Treating Interstitial Cystitis

Treatments are directed toward a patient's primary symptoms (pain, urinary urgency, urinary frequency) with minimally invasive options recommended before more complex, invasive therapies. Treatment is escalated until the patient gets relief from symptoms.

Behavioral Therapies

Though interstitial cystitis isn't curable, changes in behavior can help minimize and manage some symptoms. Dietary changes, stress management and behavioral modification (like bladder training techniques) can be used to help. Foods such as alcohol, coffee, vinegar, tomatoes, chocolate, spicy foods and certain fruits and vegetables have been known to worsen symptoms of interstitial cystitis. Patients who fill out a food diary can sometimes draw a direct link between specific foods and beverages and increased symptoms of interstitial cystitis.

Pelvic floor rehabilitation, or bladder retraining

Pelvic floor rehabilitation with physical therapists that are specifically trained to manage pelvic floor spasm can be very beneficial in managing the muscle spasm often associated with interstitial cystitis symptoms. This includes both external and internal myofascial release. Patients are often taught to do home stretching exercises.

Bladder retraining programs are also excellent treatment options aimed at helping lessen symptoms of urinary urgency, urinary frequency and painful intercourse. Bladder retraining is a method where you hold your urine a little longer each time (urinating every hour at first, then every two hours, etc.) to gradually decrease urinary frequency.

Medications

Medications used to treat symptoms of interstitial cystitis include pentosan polysulfate sodium, antihistamines (including hydroxyzine) and mild analgesics such as ibuprofen or acetaminophen. Combinations of these medications may be required to treat certain cases.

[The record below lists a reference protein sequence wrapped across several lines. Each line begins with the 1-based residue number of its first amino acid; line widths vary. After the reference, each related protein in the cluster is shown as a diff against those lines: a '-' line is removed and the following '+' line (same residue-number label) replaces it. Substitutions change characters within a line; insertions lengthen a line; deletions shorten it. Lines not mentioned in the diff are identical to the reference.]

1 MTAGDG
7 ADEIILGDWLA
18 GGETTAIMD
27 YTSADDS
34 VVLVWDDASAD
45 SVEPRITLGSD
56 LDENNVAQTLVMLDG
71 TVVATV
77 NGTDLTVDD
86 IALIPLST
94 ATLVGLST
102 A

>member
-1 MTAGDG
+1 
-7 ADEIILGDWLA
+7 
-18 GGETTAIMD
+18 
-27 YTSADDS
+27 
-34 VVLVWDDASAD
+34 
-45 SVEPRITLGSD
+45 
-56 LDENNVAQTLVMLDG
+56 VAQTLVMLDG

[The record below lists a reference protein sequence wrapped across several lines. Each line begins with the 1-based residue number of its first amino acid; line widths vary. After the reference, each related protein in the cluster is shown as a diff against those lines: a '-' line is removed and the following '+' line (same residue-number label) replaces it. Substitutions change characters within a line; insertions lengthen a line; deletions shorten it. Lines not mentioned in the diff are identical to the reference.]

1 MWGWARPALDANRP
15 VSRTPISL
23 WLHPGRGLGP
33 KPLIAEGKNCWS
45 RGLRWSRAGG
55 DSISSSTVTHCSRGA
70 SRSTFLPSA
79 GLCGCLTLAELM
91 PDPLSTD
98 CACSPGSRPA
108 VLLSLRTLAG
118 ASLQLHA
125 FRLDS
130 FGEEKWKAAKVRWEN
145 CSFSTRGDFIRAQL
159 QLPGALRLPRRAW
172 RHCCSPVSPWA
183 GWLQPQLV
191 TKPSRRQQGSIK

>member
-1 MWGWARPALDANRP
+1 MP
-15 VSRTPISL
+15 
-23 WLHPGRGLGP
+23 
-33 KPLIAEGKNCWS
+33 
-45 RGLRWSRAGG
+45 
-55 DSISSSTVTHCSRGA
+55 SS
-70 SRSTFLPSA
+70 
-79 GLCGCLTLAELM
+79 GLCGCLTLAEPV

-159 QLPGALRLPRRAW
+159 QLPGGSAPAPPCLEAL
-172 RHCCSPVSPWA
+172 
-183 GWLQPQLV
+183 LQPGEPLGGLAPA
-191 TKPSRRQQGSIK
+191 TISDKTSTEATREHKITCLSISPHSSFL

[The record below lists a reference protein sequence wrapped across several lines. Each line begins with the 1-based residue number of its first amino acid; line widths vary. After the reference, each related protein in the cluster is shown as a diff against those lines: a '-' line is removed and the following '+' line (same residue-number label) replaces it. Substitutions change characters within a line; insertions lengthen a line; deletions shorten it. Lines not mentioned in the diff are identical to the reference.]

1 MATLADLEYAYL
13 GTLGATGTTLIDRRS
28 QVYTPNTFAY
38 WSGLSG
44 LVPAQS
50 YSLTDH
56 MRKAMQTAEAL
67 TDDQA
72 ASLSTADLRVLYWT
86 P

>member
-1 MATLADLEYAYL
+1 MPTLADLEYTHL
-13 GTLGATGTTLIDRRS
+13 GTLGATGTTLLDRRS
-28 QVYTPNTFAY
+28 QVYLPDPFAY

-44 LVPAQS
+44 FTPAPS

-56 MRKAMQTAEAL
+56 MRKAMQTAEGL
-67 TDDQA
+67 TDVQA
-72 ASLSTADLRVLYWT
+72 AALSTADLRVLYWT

Pentosan polysulfate sodium

Pentosan polysulfate sodium is the only FDA-approved oral medication for interstitial cystitis. The drug binds to the walls of the bladder, helping replace and repair the lining. Symptom improvement can take up to six months, but several studies have shown moderately positive results.

Antihistamines

Antihistamines target histamine release, which is involved in your body's inflammatory response to harmful things like bacteria and other pathogens. One study of hydroxyzine demonstrated a 40 percent improvement in symptom scores from baseline, while symptom scores improved an additional 55 percent in patients who also had seasonal allergies.

Tricyclic antidepressants

Tricyclic antidepressants like amitriptyline have also been proposed for patients with pelvic pain. Studies have shown positive results as long as treatment is continued. Amitriptyline, Prednisone and gabapentin have all shown be useful in managing painful symptoms of interstitial cystitis.

Minimally Invasive Therapies

Intravesical therapy

Intravesical therapy is recommended in patients who show no response to medications and have bladder-centered pain and no pelvic floor dysfunction. Intravesical therapy may also be used as a bridging therapy, given at the same time as medication is prescribed.

In intravesical therapy, drugs used to decrease inflammation are injected into the bladder through a catheter, where the solution is held for a 10 to 15 minutes before being emptied. Once comfortable with the procedure, patients can self-administer treatment at home.

Pelvic floor trigger-point injections

For patients with tender areas and muscle spasms, periodic trans-vaginal trigger point injections can provide substantial relief of symptoms. A long-acting anesthetic mixed with an anti-inflammatory relaxes the muscles and relieves pain associated with symptoms of interstitial cystitis. Multiple injections over the course of several months may be necessary to significantly relieve symptoms. If symptom improvement is not sustained, botox can be injected into the pelvic floor to provide more sustained muscle relaxation.

Hydrodistention

Some patients with bladder-centered pain and no specific tender areas may respond to bladder distention under anesthesia. In a hydrodistention procedure, the bladder is distended with water for two minutes and repeated. Treatments can be repeated as pain and urgency recur, though usually not more than every three to six months. Up to 50 percent of patients can see improvement, though it may be short lived.

Neuromodulation

Interstim®